Cuba will play Saturday night against unbeaten South Korea. The U.S. will face Japan for bronze in the first game of the day. South Korea rallied past Japan 6-2 in Friday’s first semifinal.

Beach Volleyball
Todd Rogers and Phil Dalhausser have completed the American sweep of the beach volleyball gold medals, beating Brazil in three sets.

A day after Kerri Walsh and Misty May-Treanor weathered a driving rainstorm to win their second straight gold, the men won their Olympic debuts on Friday in more typical beach weather. Dalhausser and Rogers beat Fabio and Marcio 23-21, 17-21, 15-4.

Earlier Friday, Athens gold medalists Emanuel and Ricardo of Brazil won the bronze, beating Jorge Terceira and Renato Gomes of Georgia 21-15, 21-10.

Volleyball
The U.S. men’s volleyball team will play for the Olympic gold medal after defeating Russia in five sets.

With the 25-22, 25-21, 25-27, 22-25, 15-13 victory Friday, the U.S. men remain undefeated in Beijing.

The U.S. won Olympic gold medals in 1984 and 1988, before winning the bronze in 1994. But the closest they’ve gotten since then was a fourth-place finish at the 2004 Athens games.

The Brazilian men’s volleyball team defeated Italy 3-1 and will face the United States for gold on Sunday.

Brazil, which won the gold in the 2004 Athens Games, won 19-25, 25-18, 25-21, 25-22 in the semifinal Friday night.

Italy will face Russia for the bronze medal.

BMX
In the sport's debut in the Games, American Jill Kintner of the U.S. took the bronze in the women's final. Anne-Caroline Chausson of France won the first ever Olympic gold medal for the BMX.

Minutes later, Mike Day and Donny Robinson of the United States won the silver and bronze medals, respectively, in the men's final. World champion Maris Strombergs of Latvia won the gold medal.

Gymnastics
According to a Times of London report, a U.S. computer security expert named Mike Walker claims he tracked down two documents on a Chinese government Web site that stated He Kexin’s birth date as Jan. 1, 1994, not the Jan. 1, 1992 that is printed on her passport. The documents were later reportedly removed from the site.

The International Olympic Committee said Friday that it has asked gymnastics officials to investigate whether or not the Chinese women's gymnastics team that won the gold medal had underage athletes. The group would not give details on what new information prompted it to act now.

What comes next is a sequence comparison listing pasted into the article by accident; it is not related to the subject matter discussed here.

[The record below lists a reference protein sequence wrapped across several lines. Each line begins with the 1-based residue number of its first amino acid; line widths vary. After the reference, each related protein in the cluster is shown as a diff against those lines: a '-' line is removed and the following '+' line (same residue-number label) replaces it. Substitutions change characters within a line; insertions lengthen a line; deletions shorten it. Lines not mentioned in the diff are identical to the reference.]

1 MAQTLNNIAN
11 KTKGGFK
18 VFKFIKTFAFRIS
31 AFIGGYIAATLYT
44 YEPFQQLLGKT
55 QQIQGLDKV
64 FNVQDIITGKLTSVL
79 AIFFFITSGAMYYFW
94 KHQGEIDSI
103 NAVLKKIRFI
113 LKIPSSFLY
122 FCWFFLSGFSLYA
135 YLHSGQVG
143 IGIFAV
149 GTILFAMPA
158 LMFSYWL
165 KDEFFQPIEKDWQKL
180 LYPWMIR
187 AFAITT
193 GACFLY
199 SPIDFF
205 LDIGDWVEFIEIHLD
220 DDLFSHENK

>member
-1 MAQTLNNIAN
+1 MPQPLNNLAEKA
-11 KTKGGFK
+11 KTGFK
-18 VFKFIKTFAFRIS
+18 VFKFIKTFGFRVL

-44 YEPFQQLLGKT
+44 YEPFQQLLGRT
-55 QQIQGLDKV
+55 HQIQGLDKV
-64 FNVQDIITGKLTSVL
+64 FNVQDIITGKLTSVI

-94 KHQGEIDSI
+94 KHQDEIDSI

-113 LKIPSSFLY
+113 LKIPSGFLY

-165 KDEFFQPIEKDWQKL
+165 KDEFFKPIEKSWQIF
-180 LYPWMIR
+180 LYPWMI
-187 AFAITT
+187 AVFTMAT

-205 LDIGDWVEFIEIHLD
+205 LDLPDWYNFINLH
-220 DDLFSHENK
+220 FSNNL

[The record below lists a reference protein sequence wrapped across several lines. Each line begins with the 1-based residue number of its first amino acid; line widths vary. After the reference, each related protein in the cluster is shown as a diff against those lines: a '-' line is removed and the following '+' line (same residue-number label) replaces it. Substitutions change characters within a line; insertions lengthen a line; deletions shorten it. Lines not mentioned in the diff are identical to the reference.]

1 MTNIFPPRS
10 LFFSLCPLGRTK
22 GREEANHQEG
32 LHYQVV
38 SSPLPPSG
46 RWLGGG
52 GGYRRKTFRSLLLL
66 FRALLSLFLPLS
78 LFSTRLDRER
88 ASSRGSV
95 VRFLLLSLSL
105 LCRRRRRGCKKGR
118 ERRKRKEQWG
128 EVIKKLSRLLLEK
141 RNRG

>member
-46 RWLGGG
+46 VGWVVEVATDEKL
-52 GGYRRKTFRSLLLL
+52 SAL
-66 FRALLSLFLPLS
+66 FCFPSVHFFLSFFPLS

It also said that despite the persistent questions over eligibility, there is still no proof anyone cheated. “We believe the matter will be put to rest and there’s no question ... on the eligibility,”  spokeswoman Giselle Davies said.

The ages of He's teammates Jiang Yuyuan and Yang Yilin have also been questioned. Online records and media reports suggest the three gymnasts may be as young as 14.

The FIG has said repeatedly that a passport is the “accepted proof of a gymnast’s eligibility,” and that China’s gymnasts have presented ones that show they are age eligible. The IOC also checked the girls’ passports and deemed them valid.

He herself also insists she is of age, saying on Monday, "I was born in 1992 and I'm 16 years old now. The FIG has proved that."

Age falsification has been a problem in gymnastics since the 1980s after the minimum age was raised from 14 to 15 to protect the physical and mental health of young athletes. The minimum age was raised to its current 16 in 1997.

Pau Gasol scored 19 points as Spain beat Lithuania 91-86 to advance to the Olympic gold medal game for the first time since 1984.

Rudy Fernandez added 18 Friday night for the Spaniards, who will face either the U.S. or Argentina for the gold medal on Sunday. The U.S. drubbed Spain 119-82 in pool play.

Spain is looking to add an Olympic title to the world championship it won two years ago in Japan.

Simas Jasaitis and Sarunas Jasikevicius each scored 19 points for Lithuania, which will play for the bronze medal for the fifth straight time.